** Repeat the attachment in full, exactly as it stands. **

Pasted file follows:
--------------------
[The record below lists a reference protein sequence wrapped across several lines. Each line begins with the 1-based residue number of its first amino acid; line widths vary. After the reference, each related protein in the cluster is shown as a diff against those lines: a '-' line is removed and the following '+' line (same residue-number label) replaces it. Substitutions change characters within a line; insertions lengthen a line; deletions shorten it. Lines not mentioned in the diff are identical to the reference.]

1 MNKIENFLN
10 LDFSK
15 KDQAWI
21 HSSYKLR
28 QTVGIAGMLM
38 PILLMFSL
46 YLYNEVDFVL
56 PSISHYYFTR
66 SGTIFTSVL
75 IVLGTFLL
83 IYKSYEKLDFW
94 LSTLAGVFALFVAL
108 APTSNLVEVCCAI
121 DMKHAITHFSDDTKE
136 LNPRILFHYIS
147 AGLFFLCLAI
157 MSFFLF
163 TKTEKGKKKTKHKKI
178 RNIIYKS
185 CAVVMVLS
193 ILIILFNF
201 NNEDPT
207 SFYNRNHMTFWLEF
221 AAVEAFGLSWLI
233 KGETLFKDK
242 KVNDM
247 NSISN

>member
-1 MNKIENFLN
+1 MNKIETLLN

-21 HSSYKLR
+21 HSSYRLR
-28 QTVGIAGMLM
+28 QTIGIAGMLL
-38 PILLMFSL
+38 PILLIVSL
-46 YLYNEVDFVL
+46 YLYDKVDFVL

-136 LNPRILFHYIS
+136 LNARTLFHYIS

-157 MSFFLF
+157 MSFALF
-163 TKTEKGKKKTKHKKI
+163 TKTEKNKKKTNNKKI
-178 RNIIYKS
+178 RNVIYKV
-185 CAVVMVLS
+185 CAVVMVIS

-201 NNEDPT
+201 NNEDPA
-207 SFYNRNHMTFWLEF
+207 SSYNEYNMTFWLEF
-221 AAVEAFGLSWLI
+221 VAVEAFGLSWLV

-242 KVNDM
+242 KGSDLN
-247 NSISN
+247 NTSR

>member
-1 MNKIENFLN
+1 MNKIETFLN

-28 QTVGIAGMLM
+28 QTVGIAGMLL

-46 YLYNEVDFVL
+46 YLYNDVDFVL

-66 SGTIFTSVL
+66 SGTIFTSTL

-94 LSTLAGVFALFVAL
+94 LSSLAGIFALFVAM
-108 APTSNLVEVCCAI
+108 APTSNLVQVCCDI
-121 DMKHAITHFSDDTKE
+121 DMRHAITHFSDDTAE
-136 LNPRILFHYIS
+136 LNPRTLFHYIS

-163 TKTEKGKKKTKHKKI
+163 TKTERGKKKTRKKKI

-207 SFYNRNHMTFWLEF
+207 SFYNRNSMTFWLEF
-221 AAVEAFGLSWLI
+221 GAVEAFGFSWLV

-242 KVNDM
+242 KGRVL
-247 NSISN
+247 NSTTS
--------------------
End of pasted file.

[The record below lists a reference protein sequence wrapped across several lines. Each line begins with the 1-based residue number of its first amino acid; line widths vary. After the reference, each related protein in the cluster is shown as a diff against those lines: a '-' line is removed and the following '+' line (same residue-number label) replaces it. Substitutions change characters within a line; insertions lengthen a line; deletions shorten it. Lines not mentioned in the diff are identical to the reference.]

1 MNKIENFLN
10 LDFSK
15 KDQAWI
21 HSSYKLR
28 QTVGIAGMLM
38 PILLMFSL
46 YLYNEVDFVL
56 PSISHYYFTR
66 SGTIFTSVL
75 IVLGTFLL
83 IYKSYEKLDFW
94 LSTLAGVFALFVAL
108 APTSNLVEVCCAI
121 DMKHAITHFSDDTKE
136 LNPRILFHYIS
147 AGLFFLCLAI
157 MSFFLF
163 TKTEKGKKKTKHKKI
178 RNIIYKS
185 CAVVMVLS
193 ILIILFNF
201 NNEDPT
207 SFYNRNHMTFWLEF
221 AAVEAFGLSWLI
233 KGETLFKDK
242 KVNDM
247 NSISN

>member
-1 MNKIENFLN
+1 MNKIETLLN

-21 HSSYKLR
+21 HSSYRLR
-28 QTVGIAGMLM
+28 QTIGIAGMLL
-38 PILLMFSL
+38 PILLIVSL
-46 YLYNEVDFVL
+46 YLYDKVDFVL

-136 LNPRILFHYIS
+136 LNARTLFHYIS

-157 MSFFLF
+157 MSFALF
-163 TKTEKGKKKTKHKKI
+163 TKTEKNKKKTNNKKI
-178 RNIIYKS
+178 RNVIYKV
-185 CAVVMVLS
+185 CAVVMVIS

-201 NNEDPT
+201 NNEDPA
-207 SFYNRNHMTFWLEF
+207 SSYNEYNMTFWLEF
-221 AAVEAFGLSWLI
+221 VAVEAFGLSWLV

-242 KVNDM
+242 KGSDLN
-247 NSISN
+247 NTSR

>member
-1 MNKIENFLN
+1 MNKIETFLN

-28 QTVGIAGMLM
+28 QTVGIAGMLL

-46 YLYNEVDFVL
+46 YLYNDVDFVL

-66 SGTIFTSVL
+66 SGTIFTSTL

-94 LSTLAGVFALFVAL
+94 LSSLAGIFALFVAM
-108 APTSNLVEVCCAI
+108 APTSNLVQVCCDI
-121 DMKHAITHFSDDTKE
+121 DMRHAITHFSDDTAE
-136 LNPRILFHYIS
+136 LNPRTLFHYIS

-163 TKTEKGKKKTKHKKI
+163 TKTERGKKKTRKKKI

-207 SFYNRNHMTFWLEF
+207 SFYNRNSMTFWLEF
-221 AAVEAFGLSWLI
+221 GAVEAFGFSWLV

-242 KVNDM
+242 KGRVL
-247 NSISN
+247 NSTTS